“Which would be what?” the miller asked skeptically.

    Fruehauf glanced around the mill house. “Don’t be stupid, Johann. I was born and raised in a village myself. Any mill house needs repair work — and I’ll bet you my good name against that becky in your hand that we’ve got carpenters and blacksmiths in the regiment that are at least as good as any in Tetschen.”

    The carpenters and blacksmiths in the towns wouldn’t be happy to hear that, of course. But that was none of the miller’s concern and Fruehauf saw no reason to explain that the regiment would probably wind up trading the miller’s flour for the services of the area’s carpenters and blacksmiths. Who could say? They might even wind up being used to repair the miller’s equipment.

    The secret of economics was ultimately simple. Just keep people working. The manner in which that was done didn’t really make a big difference. Having a regiment of twelve hundred men living in the area would inevitably stimulate the economy so long as everyone was convinced that peace and stability would be maintained and that the money being circulated was of good value.

    The first had already been established. General Stearns had been shrewd in choosing the Hangman to leave behind. The story of the regiment’s origins and purpose had spread widely by now. Not least of all because the general’s printing presses had seen to it. And Colonel Higgins made sure that his men maintained good behavior in their relations with the townfolk.

    Now, if they could just get the becky accepted…

    “Well, all right,” said the miller. “But just this once! If I’m not satisfied, you won’t get any more flour from me.”

    It was a sign of progress, Fruehauf thought, that the miller obviously wasn’t considering the fact that if it chose to do so, the Hangman Regiment could march into his mill house, seize all his flour — and, for that matter, burn it down and kill him and his family in the bargain. Whatever reservations the local inhabitants still had about Higgins and his soldiers, at least they were no longer considered bandits.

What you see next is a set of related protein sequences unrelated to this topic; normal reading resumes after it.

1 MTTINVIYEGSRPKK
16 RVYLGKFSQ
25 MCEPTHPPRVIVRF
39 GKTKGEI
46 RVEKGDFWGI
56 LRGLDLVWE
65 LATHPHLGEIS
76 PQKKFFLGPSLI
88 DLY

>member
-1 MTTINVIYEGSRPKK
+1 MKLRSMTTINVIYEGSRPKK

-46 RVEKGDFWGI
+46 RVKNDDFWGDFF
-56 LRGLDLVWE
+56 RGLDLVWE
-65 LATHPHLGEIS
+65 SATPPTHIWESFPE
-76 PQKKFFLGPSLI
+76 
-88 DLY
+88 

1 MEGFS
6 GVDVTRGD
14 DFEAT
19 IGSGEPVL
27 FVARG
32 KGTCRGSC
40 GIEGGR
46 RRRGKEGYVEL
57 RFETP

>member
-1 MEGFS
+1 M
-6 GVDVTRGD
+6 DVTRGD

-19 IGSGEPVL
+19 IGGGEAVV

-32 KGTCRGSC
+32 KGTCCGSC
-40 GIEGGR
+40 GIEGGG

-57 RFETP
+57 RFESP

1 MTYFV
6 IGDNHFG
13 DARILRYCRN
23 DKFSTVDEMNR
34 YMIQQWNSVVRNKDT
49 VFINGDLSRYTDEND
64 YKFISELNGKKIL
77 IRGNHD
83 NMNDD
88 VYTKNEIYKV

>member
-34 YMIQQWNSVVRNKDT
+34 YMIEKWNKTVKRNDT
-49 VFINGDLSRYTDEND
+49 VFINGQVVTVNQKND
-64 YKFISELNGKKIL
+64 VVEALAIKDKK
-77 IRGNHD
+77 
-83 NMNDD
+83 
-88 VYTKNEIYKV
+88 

Thorsten Engler looked around the room and whistled softly. “Well, it’s certainly an improvement over the tent, Colonel. The men might start calling you ‘Sultan,’ though.”

    “Very funny.” Jeff Higgins waved at one of the unoccupied seats in the salon. He’d appropriated the largest such room in the castle to serve as his headquarters. Conveniently, it had a bedroom attached. But Jeff had the door closed. Truth be told, the bedroom was even more luxurious than the salon. He hadn’t chosen these rooms for that reason, but protestations of innocence would be received with the skepticism usually bestowed upon such claims.

    The real reason Jeff had selected these quarters was visible in the salon itself. Every single officer of the regiment was present at this meeting, from company level up. That meant fitting into the room one colonel, two majors, ten captains and two first lieutenants. The lieutenants served Jeff as adjutants, which was polite military-speak for gofers.

    They all had places to sit, too. Comfortable ones.

    “Okay, guys,” Jeff began, with his usual lack of formality. He ran the regiment in a manner that bore as much resemblance to his days as the dungeon master of role-playing games as it did to anything a traditional military man would have considered proper behavior for a commanding officer. The reason he got away with it was because his subordinates had complete confidence in him. Jeff would have been surprised, in fact, had he known just how deep that confidence ran. Not much of it was due to his status as Gretchen Richter’s husband, either, although that certainly didn’t hurt in a regiment as CoC-heavy as the Hangman.

    No, it was Jeff himself. Or rather, the Colonel Higgins who had emerged from the battles at Zwenkau and Zielona Góra. Jeff was only vaguely aware of it, but he was one of those people who became calm and unflappable under stress. There was probably no other quality a commanding officer could have that produced more confidence in his soldiers. It was nice, of course, if the commander gave exceedingly intelligent and shrewd orders as well. But all he really needed to do, when a subordinate turned to him for commands, was to be able to give them as naturally and easily as a man orders a meal in a restaurant. Unless the orders were disastrously wrong, their precise nature didn’t matter that much.